Teen Marijuana Use Up, Drinking Down

The latest nation-wide survey of drinking and drug use among teenagers in the U.S. finds marijuana use at a 30 year high while those drinking alcohol has dropped to a 30 year low.

The survey for the National Institute on Drug Abuse (NIDA) is based on 47,000 students in the eighth, tenth, and twelfth grades and was conducted by the Surey Research Center of the University of Michigan.

The number of high school seniors who smoke pot on a daily or near daily basis (one of every 15) is the highest in 30 years. Similar increases were found among younger teens as well.

The Monitoring the Future survey also found that teen perceptions of "great risk" in using marijuana continues to drop.

Marijuana can affect concentration, perception and reaction time up to 24 hours after it's smoked according to the federal director of drug policies. That's much longer than alcohol can affect behavior.

But while marijuana might affect behavior much longer than alcohol and be much more dangerous for driving, it is much safer in that people are very rarely arrested for driving while drugged.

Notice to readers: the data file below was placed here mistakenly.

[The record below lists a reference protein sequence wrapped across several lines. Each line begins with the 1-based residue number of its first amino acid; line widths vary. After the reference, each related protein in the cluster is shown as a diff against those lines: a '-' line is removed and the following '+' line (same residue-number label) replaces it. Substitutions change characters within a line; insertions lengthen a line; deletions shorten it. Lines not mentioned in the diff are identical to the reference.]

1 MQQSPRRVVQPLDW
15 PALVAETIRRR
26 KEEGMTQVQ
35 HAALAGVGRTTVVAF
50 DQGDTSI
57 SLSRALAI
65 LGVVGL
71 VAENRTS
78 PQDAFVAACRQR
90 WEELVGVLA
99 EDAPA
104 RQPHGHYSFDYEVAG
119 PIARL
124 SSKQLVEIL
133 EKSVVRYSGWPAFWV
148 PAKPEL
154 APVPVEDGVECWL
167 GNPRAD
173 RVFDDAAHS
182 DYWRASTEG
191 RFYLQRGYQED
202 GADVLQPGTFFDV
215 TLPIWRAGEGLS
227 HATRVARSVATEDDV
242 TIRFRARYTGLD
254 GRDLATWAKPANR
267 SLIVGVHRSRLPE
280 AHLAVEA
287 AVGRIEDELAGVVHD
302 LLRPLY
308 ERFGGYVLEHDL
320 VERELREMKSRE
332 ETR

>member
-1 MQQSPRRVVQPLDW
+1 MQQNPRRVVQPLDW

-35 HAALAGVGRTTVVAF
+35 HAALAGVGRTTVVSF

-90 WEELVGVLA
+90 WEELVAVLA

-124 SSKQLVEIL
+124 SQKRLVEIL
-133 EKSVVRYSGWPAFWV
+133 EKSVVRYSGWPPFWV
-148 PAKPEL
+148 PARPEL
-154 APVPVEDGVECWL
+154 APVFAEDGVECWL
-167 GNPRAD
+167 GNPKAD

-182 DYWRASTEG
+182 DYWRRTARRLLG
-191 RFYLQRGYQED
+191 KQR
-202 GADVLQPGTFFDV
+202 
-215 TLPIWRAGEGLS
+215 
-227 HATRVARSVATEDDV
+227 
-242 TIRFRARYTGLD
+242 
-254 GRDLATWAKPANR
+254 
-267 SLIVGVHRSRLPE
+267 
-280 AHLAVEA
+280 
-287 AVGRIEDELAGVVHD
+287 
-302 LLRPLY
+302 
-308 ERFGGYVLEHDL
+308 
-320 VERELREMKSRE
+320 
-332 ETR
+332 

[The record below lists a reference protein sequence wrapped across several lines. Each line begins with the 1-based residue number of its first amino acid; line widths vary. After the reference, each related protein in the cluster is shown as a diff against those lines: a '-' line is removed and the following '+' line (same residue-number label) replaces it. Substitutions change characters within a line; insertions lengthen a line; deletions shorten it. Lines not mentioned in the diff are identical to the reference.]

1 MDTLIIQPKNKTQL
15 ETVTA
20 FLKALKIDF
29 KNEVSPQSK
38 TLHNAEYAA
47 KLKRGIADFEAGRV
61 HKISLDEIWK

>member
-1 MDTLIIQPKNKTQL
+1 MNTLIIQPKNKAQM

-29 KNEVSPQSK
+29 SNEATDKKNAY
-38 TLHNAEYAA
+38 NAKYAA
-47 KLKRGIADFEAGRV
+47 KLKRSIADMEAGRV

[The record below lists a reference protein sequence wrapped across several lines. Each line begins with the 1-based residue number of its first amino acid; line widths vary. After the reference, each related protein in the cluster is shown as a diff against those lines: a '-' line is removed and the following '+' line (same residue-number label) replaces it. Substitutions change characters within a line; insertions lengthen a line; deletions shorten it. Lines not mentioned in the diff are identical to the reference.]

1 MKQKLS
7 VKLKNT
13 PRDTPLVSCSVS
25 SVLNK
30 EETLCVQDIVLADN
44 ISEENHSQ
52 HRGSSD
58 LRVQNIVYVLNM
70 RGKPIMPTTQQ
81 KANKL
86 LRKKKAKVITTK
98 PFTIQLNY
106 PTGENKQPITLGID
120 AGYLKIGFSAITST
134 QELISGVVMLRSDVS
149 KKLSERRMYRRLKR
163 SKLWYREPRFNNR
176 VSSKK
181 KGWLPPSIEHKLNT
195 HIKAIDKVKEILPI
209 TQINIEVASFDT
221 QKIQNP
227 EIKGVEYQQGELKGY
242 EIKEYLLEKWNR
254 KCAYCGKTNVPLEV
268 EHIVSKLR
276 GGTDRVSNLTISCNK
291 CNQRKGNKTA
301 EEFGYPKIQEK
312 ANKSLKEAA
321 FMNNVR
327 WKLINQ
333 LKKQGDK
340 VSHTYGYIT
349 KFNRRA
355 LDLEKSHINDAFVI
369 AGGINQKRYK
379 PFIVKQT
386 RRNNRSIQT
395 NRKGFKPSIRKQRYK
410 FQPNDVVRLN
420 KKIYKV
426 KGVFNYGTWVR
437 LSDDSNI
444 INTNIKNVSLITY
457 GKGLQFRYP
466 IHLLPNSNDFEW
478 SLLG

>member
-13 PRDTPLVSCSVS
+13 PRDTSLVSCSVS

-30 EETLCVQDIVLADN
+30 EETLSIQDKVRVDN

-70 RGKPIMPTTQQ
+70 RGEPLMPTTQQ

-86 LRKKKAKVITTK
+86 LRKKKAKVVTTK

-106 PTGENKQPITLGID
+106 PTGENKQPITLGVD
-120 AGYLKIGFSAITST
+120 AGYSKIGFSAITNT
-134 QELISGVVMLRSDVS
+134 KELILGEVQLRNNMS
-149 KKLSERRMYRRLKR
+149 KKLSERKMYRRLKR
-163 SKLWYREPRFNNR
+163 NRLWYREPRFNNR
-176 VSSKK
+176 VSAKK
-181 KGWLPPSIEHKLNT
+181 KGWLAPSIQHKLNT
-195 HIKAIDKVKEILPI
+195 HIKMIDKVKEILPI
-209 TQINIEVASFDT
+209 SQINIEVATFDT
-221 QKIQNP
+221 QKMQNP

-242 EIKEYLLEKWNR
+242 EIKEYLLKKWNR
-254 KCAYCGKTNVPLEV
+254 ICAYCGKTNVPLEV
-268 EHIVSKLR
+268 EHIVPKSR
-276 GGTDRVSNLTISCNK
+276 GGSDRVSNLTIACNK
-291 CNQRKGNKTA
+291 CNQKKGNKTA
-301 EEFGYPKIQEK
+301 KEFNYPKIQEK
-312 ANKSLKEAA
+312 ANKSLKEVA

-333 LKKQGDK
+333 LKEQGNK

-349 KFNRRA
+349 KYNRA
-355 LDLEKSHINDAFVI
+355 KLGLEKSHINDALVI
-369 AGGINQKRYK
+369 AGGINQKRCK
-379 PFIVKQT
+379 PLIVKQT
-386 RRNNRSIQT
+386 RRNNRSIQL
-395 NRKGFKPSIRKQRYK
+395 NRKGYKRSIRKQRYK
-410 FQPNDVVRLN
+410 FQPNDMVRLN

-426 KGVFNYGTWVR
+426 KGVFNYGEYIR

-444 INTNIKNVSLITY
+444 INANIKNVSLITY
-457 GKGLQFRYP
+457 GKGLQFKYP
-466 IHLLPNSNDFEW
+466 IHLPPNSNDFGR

A drug counselor and recovering addict, Allison Whitney of Atlanta, says that she got into several crashes as a teenager because of smoking pot while driving. Although she would get pulled over for erratic driving, police would always let her go because she passed breathalyzer tests.1

Ms. Whitney says marijuana is especially attractive to teenagers because it's easier to hide than alcohol, a person can get high faster than they can get intoxicated, and parents don't detect marijuana. In addition, nation-wide research has found it easier for young people to buy marijuana than beer because of increased enforcement of laws against the sale of alcoholic beverages to underage persons.2

The head of the National Highway Traffic Safety Administration encourages states to test for drugs after a crash. Currently, very few states ever test for illegal drug use under any circumstances.

It appears that very few illegal drug users are ever apprehended for driving while drugged. It's a virtually ignored problem so it's understandable that teenagers think driving while drugged is safer than driving while drunk.


  • Johnston, L. D., O'Malley, P. M., Bachman, J. G., & Schulenberg, J. E. (December 14, 2011). "Marijuana use continues to rise among U.S. teens, while alcohol use hits historic lows." University of Michigan News Service: Ann Arbor, MI. Retrieved from monitoringthefuture.org.


  • 1. Durbin, Dee-Ann. Government targets teens in effort to reduce drugged driving. Associated Press, December 2, 2004.
  • 2. The National Survey of American Attitudes on Substance Abuse VII: Teens, Parents and Siblings. Conducted by QEV Analytics Interviews for the Center on Addiction and Substance Abuse (www.casacolumbia.org). For earlier study, see http://csdp.org/ads/children.htm/.

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